Yes! Magazine: How to Contact the 17 Banks Funding the Dakota Access Pipeline
Free Thought Project: 10 Ways You Can Help the Standing Rock Sioux Fight the Dakota Access Pipeline
Guys, you may not know this about me, but I love food. Like, a lot. I love hearing it fall into my food bowl in the morning, I love seeing it waiting for me it the same place in the kitchen every day, I love smelling it–even when I’m too lazy to get off the couch to go get it–and, of course, I love eating. (Sometimes I even delve into the forbidden delights hiding in the trash can when my people aren’t home, but that’s another story.)
So, naturally, Food Day is my favorite holiday. And no, I’m not talking about the human holiday when my people’s family sneaks turkey scraps to me under the table (although that one is pretty good, too). I mean Food Day, Oct. 24, when Americans take a look at our diets and food policies. Continue reading “Happy Food Day!”
I do a lot of reading. I’m pretty much a self-taught basset, so I like to keep up on the latest sustainability news. So every week or so I’d like to offer you a collection of stories I’ve been reading about sustainability, resilience, conservation–you know, wherever my nose leads me.
This week my friends on the coast got slammed with Hurricane Matthew. But some of the worst damage is still happening as rivers continue to rise and flooding increases. The terrible truth is, extreme weather events like this may be something we have to get used to. Continue reading “The Dog-Eared Page: Hurricane Edition”
This doggie can get pretty wild, let me tell you. And when the partying gets too ruff (get it?) there are great vets and emergency vets around to get my tail wagging again. But when my ACTUAL wild cousins–those undomesticated critters who still roam the forests for food and never trained a human to do it for them–get in trouble, it can be harder for them to find help.
That’s why some of my people’s human friends are working to open Appalachian Wildlife Refuge. Continue reading “Get Wild for Wildlife!”
As a dog, I don’t have a whole lot of food options–it’s dry, brown meat-flavored bits day in and day out (with the occasional apple slice or piece of dropped chicken thrown in there). But you humans, your choices are basically endless. Especially you humans living in Asheville. There are about 1,000 reasons to choose local food when you can (that’s 7,000 in dog reasons), but I’ve got some napping to do in this lovely autumn sunlight, so I’ll give just a few of them here.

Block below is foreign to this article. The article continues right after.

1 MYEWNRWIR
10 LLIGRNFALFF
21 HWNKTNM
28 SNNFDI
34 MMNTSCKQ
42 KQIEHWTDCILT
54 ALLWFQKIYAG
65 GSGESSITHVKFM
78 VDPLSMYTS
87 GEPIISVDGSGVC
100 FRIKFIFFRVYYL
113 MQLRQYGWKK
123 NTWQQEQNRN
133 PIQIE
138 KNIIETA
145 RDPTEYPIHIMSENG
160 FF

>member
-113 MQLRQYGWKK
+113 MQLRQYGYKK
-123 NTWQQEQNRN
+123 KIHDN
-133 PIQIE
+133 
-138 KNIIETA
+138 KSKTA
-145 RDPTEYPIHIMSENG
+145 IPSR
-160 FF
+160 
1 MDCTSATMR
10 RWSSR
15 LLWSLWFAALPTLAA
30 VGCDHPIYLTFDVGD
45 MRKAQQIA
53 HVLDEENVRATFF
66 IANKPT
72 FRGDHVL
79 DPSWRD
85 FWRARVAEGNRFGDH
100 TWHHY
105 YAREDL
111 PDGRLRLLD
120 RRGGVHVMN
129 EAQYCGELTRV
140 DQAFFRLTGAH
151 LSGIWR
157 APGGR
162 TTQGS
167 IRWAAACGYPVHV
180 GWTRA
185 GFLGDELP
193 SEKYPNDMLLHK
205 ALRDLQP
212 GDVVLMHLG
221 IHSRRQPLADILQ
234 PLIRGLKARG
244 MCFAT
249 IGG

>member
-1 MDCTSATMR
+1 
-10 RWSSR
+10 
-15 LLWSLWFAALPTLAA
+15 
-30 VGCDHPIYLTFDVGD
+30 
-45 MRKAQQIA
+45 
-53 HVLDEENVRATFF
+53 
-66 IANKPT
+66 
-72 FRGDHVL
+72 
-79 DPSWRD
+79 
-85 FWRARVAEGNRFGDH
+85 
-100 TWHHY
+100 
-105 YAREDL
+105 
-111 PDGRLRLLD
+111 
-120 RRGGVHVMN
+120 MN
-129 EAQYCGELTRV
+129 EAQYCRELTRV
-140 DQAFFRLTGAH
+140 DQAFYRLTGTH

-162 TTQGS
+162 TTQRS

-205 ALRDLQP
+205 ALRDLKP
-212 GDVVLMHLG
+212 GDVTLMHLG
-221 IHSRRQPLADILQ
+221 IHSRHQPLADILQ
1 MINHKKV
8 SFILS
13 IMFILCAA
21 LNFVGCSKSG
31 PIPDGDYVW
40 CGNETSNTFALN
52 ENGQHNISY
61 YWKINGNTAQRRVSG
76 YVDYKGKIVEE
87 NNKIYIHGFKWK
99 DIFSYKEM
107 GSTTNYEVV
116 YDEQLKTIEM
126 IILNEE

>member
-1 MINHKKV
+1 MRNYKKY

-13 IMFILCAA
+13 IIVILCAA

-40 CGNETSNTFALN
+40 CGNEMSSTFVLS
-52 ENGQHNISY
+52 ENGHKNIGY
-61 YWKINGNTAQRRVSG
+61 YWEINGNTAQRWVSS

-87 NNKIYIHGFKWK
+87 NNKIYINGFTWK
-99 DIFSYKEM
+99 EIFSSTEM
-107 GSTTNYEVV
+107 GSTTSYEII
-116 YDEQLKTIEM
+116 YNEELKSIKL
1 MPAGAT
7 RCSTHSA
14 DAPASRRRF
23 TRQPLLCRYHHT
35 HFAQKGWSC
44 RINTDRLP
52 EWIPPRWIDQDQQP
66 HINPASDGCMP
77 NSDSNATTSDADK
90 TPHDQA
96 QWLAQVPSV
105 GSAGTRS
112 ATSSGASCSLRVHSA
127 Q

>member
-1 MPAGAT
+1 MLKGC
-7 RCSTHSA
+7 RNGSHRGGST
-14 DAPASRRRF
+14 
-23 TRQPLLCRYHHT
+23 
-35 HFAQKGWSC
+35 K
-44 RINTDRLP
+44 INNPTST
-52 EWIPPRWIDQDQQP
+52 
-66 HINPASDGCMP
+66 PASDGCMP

The big reason is your carbon footprint (or pawprint, as it were). One study says that a whopping ONE-THIRD of our greenhouse gas emissions come from agriculture, including the production of food, manufacture of fertilizer, food storage and packaging. Most of that is from the actual production of food–12,000 megatons of CO2 equivalent a year. And the climate change caused by those greenhouse gas emissions will only make it more difficult for farmers to grow food. Continue reading “Jump on the Local-motive!”
We’re settling in to watch the first presidential debate. Comfy couch–check. American flag–check. Beer to make it all more tolerable–check!
Maybe you’re not into all the barking that goes on in a debate, but there are plenty of ways to make sure you’re an informed citizen. And one of the most important things you can do for the environment is vote!
Make sure you know where your candidates stand on issues like climate change and alternative energy. And remember, there’s more than one race going on. The presidential race gets lots of attention, but big changes happen in Congress and on the state and local levels of government, too.
To make things easy for you (I’m a big fan of easy), here’s a list of links to a few of the candidates’ self-described positions on the environment. Since I live in Asheville, I’m including candidates running for office in my area. Continue reading “America!”
Guys. I love greenways. They’re a great place to take your people on a walk so they can socialize and get some exercise. Plus, you can meet other nice dogs. This afternoon we went to Reeds Creek Greenway for a little jaunt. We have quite a few little greenways in Asheville–including a new one at New Belgium Brewing in the River Arts District. And one day, they’re all going to connect.
The best part about greenways is that they’re for everyone. Continue reading “Greenways, please!”
…and I like sustainability. And apple slices. And sleeping on the couch. But mostly I want to talk to you about sustainability. I’m going to tell you all about different sustainability projects happening in my town–greenways, community gardens, eco-houses, all kinds of great stuff. And with every post I’ll share an easy sustainability tip that you can do right away. Continue reading “I’m Bailey…”